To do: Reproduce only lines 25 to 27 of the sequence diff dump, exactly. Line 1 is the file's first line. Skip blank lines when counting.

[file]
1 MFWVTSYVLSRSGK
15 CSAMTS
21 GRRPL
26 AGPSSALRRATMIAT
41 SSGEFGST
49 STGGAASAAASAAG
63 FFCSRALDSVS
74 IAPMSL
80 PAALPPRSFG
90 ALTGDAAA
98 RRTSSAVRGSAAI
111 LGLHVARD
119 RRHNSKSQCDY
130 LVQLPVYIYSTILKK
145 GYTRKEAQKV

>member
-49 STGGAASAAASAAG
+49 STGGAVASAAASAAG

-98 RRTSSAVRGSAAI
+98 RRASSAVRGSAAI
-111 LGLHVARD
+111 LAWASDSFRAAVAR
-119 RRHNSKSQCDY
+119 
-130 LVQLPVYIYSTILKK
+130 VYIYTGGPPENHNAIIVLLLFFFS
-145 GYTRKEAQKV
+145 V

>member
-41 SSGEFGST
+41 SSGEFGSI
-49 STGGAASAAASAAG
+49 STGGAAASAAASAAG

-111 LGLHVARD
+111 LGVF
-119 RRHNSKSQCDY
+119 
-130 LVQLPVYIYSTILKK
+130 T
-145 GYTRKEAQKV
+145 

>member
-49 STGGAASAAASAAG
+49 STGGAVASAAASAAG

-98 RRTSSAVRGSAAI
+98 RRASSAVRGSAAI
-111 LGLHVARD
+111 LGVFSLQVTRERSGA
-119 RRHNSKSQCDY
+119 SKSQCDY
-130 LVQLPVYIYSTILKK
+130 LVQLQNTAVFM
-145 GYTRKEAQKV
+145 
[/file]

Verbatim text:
-130 LVQLPVYIYSTILKK
+130 VYIYTGGPPENHNAIIVLLLFFFS
-145 GYTRKEAQKV